Russell T Davies says gay roles should only go to gay actors. Artistic arguments aside, this will harm gay actors more than anyone
Screenwriter Russell T Davies says gay men must be cast in gay roles because “you wouldn’t black someone up.” It’s not only a bad comparison but following his rule would rob us of great performances and harm gay actors the most.
Let’s get something clear. Russell T Davies is an excellent screenwriter.
His blunt and brilliant drama about the Manchester gay scene ‘Queer As Folk’ was a rare example of a TV show actually being ‘ground-breaking’ and not just having the phrase slapped on its poster. ‘A Very English Scandal,’ about the Jeremy Thorpe affair in the Seventies, nailed the bizarre British relationship with class and sexuality. ‘Years And Years’ was a dystopian tale to rival Orwell and made Emma Thompson the first actor to have a fascist despot and a magical nanny on her IMDb page.
And, of course, he not only brought back ‘Doctor Who’ but somehow did it really well.
However, while publicising his latest show ‘It’s A Sin’, an Eighties-set series about the AIDS crisis (with a banging soundtrack, by the way), Davies told the Radio Times that gay roles should only be given to gay actors.
“I’m not being woke about this but I feel strongly that if I cast someone in a story, I am casting them to act as a lover, or an enemy, or someone on drugs or a criminal or a saint,” he said. “They are not there to ‘act gay’ because ‘acting gay’ is a bunch of codes for a performance.”
He added: “You wouldn’t cast someone able-bodied and put them in a wheelchair, you wouldn’t black someone up.”
Sorry, Russell, but there are some issues here.
From a purely artistic point of view, it would have robbed us of some of the great cinematic performances. ‘God’s Own Country’, ‘Philadelphia’, ‘Brokeback Mountain’ and ‘Milk’ are just a few masterpieces that cast ostensibly straight actors as gay men to magnificent effect.
You can also add Davies’s own work to the mix.
‘Queer As Folk’, ‘A Very English Scandal’, ‘Cucumber’ and ‘Bob & Rose’ all had gay characters played by straight actors. Would they have been better with gay actors? It’s impossible to say but if anyone could have outplayed Hugh Grant as Jeremy Thorpe, I’d have loved to have seen it. (Likewise, the openly gay Ben Wishaw as his alleged lover and victim Norman Scott.)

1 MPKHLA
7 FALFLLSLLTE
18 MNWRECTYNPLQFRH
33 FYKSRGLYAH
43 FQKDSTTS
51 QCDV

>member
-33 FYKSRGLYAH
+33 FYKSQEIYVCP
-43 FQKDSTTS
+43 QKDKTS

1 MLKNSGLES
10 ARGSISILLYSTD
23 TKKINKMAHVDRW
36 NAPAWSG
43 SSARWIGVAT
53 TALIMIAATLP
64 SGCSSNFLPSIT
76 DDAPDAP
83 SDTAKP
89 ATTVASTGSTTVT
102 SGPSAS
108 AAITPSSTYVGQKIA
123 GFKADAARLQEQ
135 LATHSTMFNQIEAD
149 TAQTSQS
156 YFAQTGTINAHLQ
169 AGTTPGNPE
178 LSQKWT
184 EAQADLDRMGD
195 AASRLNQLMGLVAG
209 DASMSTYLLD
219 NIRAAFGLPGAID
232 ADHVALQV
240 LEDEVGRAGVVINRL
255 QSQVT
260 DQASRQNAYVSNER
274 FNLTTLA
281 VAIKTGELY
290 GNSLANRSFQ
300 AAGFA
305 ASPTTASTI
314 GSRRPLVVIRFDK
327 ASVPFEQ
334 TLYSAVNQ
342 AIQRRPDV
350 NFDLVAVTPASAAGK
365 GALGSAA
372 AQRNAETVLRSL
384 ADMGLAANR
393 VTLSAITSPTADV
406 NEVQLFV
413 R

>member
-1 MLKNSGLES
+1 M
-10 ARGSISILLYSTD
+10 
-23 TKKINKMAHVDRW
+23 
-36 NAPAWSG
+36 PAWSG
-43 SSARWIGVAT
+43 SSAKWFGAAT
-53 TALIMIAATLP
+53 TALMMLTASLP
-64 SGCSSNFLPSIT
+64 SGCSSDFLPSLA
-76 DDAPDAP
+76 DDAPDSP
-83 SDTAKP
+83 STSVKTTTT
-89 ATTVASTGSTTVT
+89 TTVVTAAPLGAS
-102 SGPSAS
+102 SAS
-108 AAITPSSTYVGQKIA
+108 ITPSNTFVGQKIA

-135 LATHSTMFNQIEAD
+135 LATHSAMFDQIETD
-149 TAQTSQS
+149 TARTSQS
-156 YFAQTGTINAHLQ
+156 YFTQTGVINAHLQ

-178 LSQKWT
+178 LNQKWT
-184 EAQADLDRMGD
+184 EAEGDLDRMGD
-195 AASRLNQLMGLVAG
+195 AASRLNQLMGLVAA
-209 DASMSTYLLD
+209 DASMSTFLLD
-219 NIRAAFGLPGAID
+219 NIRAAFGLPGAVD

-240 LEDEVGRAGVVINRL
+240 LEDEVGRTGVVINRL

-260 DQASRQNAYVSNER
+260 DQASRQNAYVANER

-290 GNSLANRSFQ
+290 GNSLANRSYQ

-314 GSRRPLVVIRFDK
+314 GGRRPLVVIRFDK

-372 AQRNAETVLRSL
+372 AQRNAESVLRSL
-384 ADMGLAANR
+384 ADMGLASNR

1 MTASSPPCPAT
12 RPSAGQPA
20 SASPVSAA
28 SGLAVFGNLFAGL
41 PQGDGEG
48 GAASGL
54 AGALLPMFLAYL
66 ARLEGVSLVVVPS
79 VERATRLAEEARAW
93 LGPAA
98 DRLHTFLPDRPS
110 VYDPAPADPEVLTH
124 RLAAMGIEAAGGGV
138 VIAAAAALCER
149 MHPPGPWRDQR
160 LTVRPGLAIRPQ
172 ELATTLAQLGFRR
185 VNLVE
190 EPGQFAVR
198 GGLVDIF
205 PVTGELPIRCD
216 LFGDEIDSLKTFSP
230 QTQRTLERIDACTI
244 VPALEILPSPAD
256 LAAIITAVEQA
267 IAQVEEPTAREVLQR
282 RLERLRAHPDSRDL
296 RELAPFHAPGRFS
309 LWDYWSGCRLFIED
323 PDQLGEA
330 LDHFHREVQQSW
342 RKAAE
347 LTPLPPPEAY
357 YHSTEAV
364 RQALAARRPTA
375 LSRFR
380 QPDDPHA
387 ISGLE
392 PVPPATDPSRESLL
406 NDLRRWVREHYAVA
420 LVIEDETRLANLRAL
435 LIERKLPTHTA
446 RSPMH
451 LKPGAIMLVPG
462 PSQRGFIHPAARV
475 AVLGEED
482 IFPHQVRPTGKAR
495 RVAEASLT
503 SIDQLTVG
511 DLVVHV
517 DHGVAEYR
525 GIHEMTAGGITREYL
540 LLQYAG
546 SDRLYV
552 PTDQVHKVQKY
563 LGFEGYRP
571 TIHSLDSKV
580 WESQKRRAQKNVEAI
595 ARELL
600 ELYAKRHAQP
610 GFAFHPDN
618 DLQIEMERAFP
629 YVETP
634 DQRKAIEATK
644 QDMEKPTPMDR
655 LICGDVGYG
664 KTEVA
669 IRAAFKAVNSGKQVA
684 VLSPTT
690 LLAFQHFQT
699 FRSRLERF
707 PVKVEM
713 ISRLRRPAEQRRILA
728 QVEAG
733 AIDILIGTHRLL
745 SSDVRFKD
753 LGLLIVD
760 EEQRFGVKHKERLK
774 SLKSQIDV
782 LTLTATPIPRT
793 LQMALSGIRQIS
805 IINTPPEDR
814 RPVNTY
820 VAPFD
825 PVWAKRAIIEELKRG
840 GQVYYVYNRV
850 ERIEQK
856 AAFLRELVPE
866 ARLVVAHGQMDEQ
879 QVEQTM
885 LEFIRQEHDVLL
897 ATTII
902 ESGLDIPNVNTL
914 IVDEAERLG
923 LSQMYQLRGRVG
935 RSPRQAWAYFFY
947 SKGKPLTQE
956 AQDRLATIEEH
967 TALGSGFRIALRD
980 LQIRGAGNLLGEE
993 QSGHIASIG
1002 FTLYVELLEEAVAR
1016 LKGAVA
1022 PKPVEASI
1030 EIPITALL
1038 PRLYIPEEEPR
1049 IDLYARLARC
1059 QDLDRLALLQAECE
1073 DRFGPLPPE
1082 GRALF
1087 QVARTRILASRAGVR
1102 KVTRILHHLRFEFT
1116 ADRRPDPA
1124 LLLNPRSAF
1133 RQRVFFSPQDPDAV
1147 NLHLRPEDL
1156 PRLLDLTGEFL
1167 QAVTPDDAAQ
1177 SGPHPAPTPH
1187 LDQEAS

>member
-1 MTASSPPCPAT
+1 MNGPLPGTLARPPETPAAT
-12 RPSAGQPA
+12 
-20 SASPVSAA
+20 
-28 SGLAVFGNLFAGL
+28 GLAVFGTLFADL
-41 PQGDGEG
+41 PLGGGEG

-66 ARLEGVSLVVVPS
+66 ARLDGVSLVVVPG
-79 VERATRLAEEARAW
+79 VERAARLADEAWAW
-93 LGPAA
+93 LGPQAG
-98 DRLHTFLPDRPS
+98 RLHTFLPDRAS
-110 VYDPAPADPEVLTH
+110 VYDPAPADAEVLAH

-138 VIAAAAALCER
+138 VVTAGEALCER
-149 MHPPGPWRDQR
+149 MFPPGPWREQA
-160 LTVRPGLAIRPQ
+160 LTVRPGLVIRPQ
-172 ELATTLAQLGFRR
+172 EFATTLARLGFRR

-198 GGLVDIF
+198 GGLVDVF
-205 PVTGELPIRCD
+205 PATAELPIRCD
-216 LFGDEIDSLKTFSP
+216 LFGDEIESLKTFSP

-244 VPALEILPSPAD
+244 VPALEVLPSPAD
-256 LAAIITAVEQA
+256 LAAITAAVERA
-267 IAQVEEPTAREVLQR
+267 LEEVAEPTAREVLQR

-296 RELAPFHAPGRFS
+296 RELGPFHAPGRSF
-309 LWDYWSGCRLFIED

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I’m not accusing Davies of hypocrisy – people are allowed to change their minds – but would he really re-cast all of those shows?
Artistic arguments aside, a far bigger problem is the harm his ‘rule’ would do to gay actors. It would damage them, professionally and psychologically, more than anyone else.
First of all, it would allow people to argue that straight roles should be played exclusively by straight actors. When you consider how many more straight roles are available, this would leave gay actors stuck in a relatively small homosexual pigeon hole, their thespian wings clipped.
How often has a gay actor produced a masterful performances while playing a straight character? Well, we don’t actually know, and that brings me onto the next point.
Davies’s comparison with ‘blacking up’ is a false one. An actor’s skin colour or ethnicity is not something they can choose to disclose. It’s not a private matter. As many a black entertainer has quipped, they didn’t ‘come out as black.’
Sexuality is different. Throughout history, and very much so in the world of cinema, people have hidden their sexual orientation. Rumours churn through the mill, but their lips remain sealed.
This has been for understandable reasons. They might have wanted to avoid persecution or discrimination. They (or their bosses) could have wanted to avoid ‘tarnishing’ their sex-symbol brand. And sometimes they simply haven’t wanted people to know. It’s nobody’s business but theirs.
If casting directors began to demand gay actors for gay roles, that could force often young, desperate and vulnerable people in a brutally competitive industry to reveal, explain and perhaps even prove their sexuality.
These people might be confused about the way they feel, or haven’t told their family, or they might consider themselves bisexual or pansexual or any other label that they might not want to have stuck on their very public CV.
In no world is it right or healthy to apply pressure on someone to come out as anything if they don’t want to.
I’ve interviewed hundreds of actors, from nameless extras to the biggest and best on the planet. Nearly every single one of them has something in common: they want publicly to be a blank canvas (easier for some than others, I assure you) so that as little of their true self is seen in the characters they play.
Let’s give gay – and straight – actors that. We’ll all be better off for it.
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